Green(er) Towing... fuel choices? - Page 4 - Fiberglass RV


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Old 01-04-2007, 11:41 AM   #43
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Peter, better do some research on our nickel mines, our smelters run on electricity and natural gas, not coal.

and we meet some of the toughest standards in North America.
We are ISO 9001, and ISO 14001 compliant.
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Old 01-04-2007, 12:58 PM   #44
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Peter, better do some research on our nickel mines, our smelters run on electricity and natural gas, not coal.

and we meet some of the toughest standards in North America.
We are ISO 9001, and ISO 14001 compliant.

Both of those documents (ISO 9001 and 14001) are not emission standards. They are management system documents. I don't have much experience with 14001, but I'm very well aware of the requirements of 9001.

That's not to say that emission starndards aren't being met.
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Old 01-04-2007, 01:56 PM   #45
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...We looked at the Prius and Civic Hybrid prior to buying the gas Civic. The hybrids are stellar for in-city driving and really do get pretty close to their advertised 50mpg under those conditions. If you drive at 53 mph you will also realize 50 mpg highway with the 1,000 cc gas engines that they have...
The 2007 Honda Civic Hybrid Specifications indicate a 1339 cc (1.3 L), 110 horsepower engine. This is certainly more than 1,000 cc, and about 50% more power than my perfectly adequate 1984 Tercel had. If the electric system all died, the remaining gasoline drivetrain would provide performance that we would have been satisfied with a generation ago - we're getting very spoiled.

Similarly, the Prius has a 1497 cc (1.5 L) engine. In this case, it only has 76 hp because it is optimized for economy, and the design is more dependent on the electric components. In fact, the transmission system fundamentally integrates an electric motor and generator, and is inoperable without them; the Honda design is more of an add-on approach. This is not a criticism, just an explanation of why it is not possible to say what the Prius would be like without the hybrid component.

I agree with the relevant point, which is that any improvement in highway fuel economy in this cars due to the hybrid design comes from allowing the use of an engine which is [b]more optimal for the sustained moderate power demand of highway cruising. This doesn't seem like a great match with towing... thus a limitation in the advantage which might be expected from going hybrid in the tug.

Both sets of specifications are for U.S. models, since that's where most FiberglassRV members live. Earlier versions of both models had different engines, but the Prius was certainly never a one-litre, and I don't believe the Civic was. The now-defunct little Honda Insight coupe engine might have been as small as one litre.
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Old 01-04-2007, 02:16 PM   #46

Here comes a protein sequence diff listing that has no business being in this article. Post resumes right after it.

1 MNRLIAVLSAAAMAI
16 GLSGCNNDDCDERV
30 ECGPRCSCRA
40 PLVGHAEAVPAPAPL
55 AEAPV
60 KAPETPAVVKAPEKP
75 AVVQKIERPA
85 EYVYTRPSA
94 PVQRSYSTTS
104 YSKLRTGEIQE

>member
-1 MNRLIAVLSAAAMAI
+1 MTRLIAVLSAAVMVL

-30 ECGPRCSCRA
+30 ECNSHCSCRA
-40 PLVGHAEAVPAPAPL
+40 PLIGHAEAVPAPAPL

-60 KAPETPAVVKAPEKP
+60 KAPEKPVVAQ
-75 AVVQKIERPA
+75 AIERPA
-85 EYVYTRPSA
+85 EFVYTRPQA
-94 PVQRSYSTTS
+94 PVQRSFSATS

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...the only reason nickle (and many other) mining operations are so dirty is they haven't been forced to clean up their act. The sulpher dioxide emissions, for example, are due to burning cheaper high-sulpher coal in their smelters; they could dramatically reduce their emissions by burning low-sulpher coal.
In about four minutes of research I found the air and sulphur dioxide emission sections of Inco's 2004 Environment, Health & Safety report. It appears that burning cheap coal is not the cause of the problem, and I think Cdn$845 million is a significant expenditure towards better technology to control the problem. I don't think I am sufficiently informed or qualified to judge whether the situation is acceptable (although I am confident I'm better in both respects than the Daily Mail staff), but I'm not about to avoid nickel on an environmental basis.

Now here's a relevant [b]material issue: our trailers reduce energy and other resource use, compared to some alternatives (such as typical motorhomes) in two ways, by virtue of being trailers made of structural fiberglass shells:
  1. as trailers, they can continue for decades in effective service without needing replacement due to mechanical breakdown (the trailer advantage); and,
  2. they don't rot or corrode (the bodies, anyway), also avoiding replacement (the fiberglass advantage).
The nasty part comes when it really is the end of the road: if the shell is destroyed (such as in a collision) or it just makes sense to go to a new unit for a better shape, superior insulation, or whatever, the material's [b]recyclability is poor. Metals can be melted down and purified (huge fractions of steel, aluminum, and lead - for instance - are routinely and economically recycled), many plastics can be melted and formed into other products (although of lower grade if the material is not kept pure), and glass is trivial to remelt and reuse. In contrast, I think a lump of glass-reinforced polyester with foam or carpet glued to the inside is doomed to become landfill. Am I mistaken?